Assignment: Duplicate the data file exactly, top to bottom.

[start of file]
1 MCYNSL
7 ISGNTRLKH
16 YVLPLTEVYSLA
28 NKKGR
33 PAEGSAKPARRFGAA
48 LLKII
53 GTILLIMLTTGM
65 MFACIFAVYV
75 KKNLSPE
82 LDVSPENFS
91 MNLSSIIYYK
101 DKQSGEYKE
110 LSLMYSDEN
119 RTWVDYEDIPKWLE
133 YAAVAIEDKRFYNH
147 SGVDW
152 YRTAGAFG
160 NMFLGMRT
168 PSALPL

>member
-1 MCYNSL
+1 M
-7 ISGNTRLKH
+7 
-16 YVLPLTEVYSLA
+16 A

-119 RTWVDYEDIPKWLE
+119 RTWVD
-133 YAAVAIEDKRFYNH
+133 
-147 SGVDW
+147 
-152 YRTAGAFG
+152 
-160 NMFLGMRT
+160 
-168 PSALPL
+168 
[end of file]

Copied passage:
1 MCYNSL
7 ISGNTRLKH
16 YVLPLTEVYSLA
28 NKKGR
33 PAEGSAKPARRFGAA
48 LLKII
53 GTILLIMLTTGM
65 MFACIFAVYV
75 KKNLSPE
82 LDVSPENFS
91 MNLSSIIYYK
101 DKQSGEYKE
110 LSLMYSDEN
119 RTWVDYEDIPKWLE
133 YAAVAIEDKRFYNH
147 SGVDW
152 YRTAGAFG
160 NMFLGMRT
168 PSALPL

>member
-1 MCYNSL
+1 M
-7 ISGNTRLKH
+7 
-16 YVLPLTEVYSLA
+16 A

-119 RTWVDYEDIPKWLE
+119 RTWVD
-133 YAAVAIEDKRFYNH
+133 
-147 SGVDW
+147 
-152 YRTAGAFG
+152 
-160 NMFLGMRT
+160 
-168 PSALPL
+168 